What SheSays: Is women swearing a new epidemic or old news?

A recent New York Times column called out women’s magazines for using too much vulgar language and swearing. SheSays editor Heidi Shaffer (pictured above, center), writer Anna Larson (right) and LaurelLee Loftsgard (left) talk about why women are held to a different standard of prim and proper behavior on this week’s episode of “What SheSays.”

Who says fondant has to be hard?

You know you’ve thought it. You see a recipe on Pinterest and you think, “Well that’s great! But I could never make that!” Well, that’s what Areavoices blogger Shannon Olson once thought. An untrained baker, she’s become a local expert on fun creative, cake decorating and she says it’s easier than you might think. Take for example fondant. The smooth, beautiful frosting looks difficult to master and you’d think you had to spend a lot of money to get the look. But Olson shows us how to make your own fondant. In this case, she’s using it to make a cake that looks like a box of popcorn.

Fondant Covered “Popcorn” Cake

1 prepared cake, cooled and sliced in half. (Shannon used a pan that was 8 X 9.5 X 3 Pyrex 2.75 liter glass pan.)
caramel popcorn

Fondant ingredients:

16 ounces mini marshmallows
2-5 Tablespoons water
2 pounds powdered sugar
Crisco (white not butter flavored)

Icing ingredients:

1 cup butter, softened
4 c powdered sugar (adjust to consistency needed)
1/4 c milk
2 tsp vanilla

To make the fondant place place marshmallows and 2 Tbs. water in a microwavable bowl. Heat for 30 seconds and stir. Continue heating 15 to 20 sec, stirring in between, adding additional water if needed until smooth and completely melted.

Stir in 3/4 bag of powdered sugar.

Grease counter top or board with Crisco, pour out fondant.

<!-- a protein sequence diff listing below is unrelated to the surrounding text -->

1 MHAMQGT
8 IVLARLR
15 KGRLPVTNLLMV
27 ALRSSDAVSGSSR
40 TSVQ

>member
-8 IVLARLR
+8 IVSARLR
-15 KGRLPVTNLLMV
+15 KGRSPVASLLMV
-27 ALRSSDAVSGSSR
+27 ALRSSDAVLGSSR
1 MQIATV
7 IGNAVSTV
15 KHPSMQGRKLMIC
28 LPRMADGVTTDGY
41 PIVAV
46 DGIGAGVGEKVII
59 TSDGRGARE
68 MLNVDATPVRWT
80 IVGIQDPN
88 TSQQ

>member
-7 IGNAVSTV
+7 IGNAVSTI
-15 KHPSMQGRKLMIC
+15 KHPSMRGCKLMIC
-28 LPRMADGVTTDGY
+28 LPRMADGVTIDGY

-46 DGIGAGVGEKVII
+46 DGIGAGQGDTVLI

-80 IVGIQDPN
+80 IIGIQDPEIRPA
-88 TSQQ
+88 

Grease hands and begin kneading, working in more sugar if needed. Fondant should end up being smooth, not dry and not sticky. If it gets too dry add a very small amount of water.
Take about ¼ of it and mix in red food coloring.
Store red and white fondant in plastic wrap. Set aside.

Icing ingredients
1 cup butter, softened
4 c powdered sugar (adjust to consistency needed)
1/4 c milk
2 tsp vanilla
Cream butter, add 4 c powdered sugar, milk and extract. Add remaining sugar until smooth spreadable consistency.

When cake is completely cooled, cut it to the desired size for your popcorn box. Spread the icing on the cake. Don’t worry about whether crumbs mix in with the frosting. This layer of frosting is simply the glue that will hold the fondant in place. Appearance doesn’t matter. Refrigerate 30 minutes. Take fondant out of plastic wrap. Cover countertop or workspace with powdered sugar and begin to roll out the fondant to the size needed to cover your cake. Roll out red fondant as well and make the red stripes for the popcorn box. Carefully place white fondant over the top of the cake with an opening at the top. Place red stripes on top of the white fondant. Place caramel corn at the opening of the cake. Refrigerate until it’s served.

For more ideas on cake decorating or vintage decorating check out Shannon Olson’s blog at http://vintagenorthdakotakitchen.areavoices.com

Peanut Butter and Jelly Sandwich Cake and Popcorn Cupcakes

The other day while scrolling through Facebook, my friend Shannon Olson posted a picture of a cake she had just made. Shannon is famous for her creations. As the writer of Vintage North Dakota Kitchen on Areavoices (vintagenorthdakotakitchen.areavoices.com) she never ceases to amaze with her creative turn on some standard dishes.

But even this one astounded me with it’s creativity and authenticity. It’s her peanut butter and jelly sandwich cake. Looking at the picture I could have sworn it was a sandwich. So I insisted she prove to me that it was actually a cake. She invited LaurelLee Loftsgard and I out to her vintage kitchen and showed up not only the adorable PB and J cake, but also fun popcorn cupcakes, perfect for an Oscar night party. Best of all, both are super easy and achievable even for us non-experts. Enjoy!

Peanut Butter and Jelly Sandwich Cake

White cake mix (and ingredients it requires: oil, eggs, water)

½ cup creamy peanut butter

½ cup softened butter

3-4 TBSP milk

Powdered Sugar

Jelly (any kind)

Prepare a white cake mix according to package directions (of course you can always make a homemade cake, but who has time?)

Bake in an 8X8 or 9X9 pan lined and buttered with parchment paper. You will have cake left over.

Remove from pan, cool completely.
When cool, slice the cake in half horizontally. Flip the top half over. You’ll notice it looks like a slice of bread.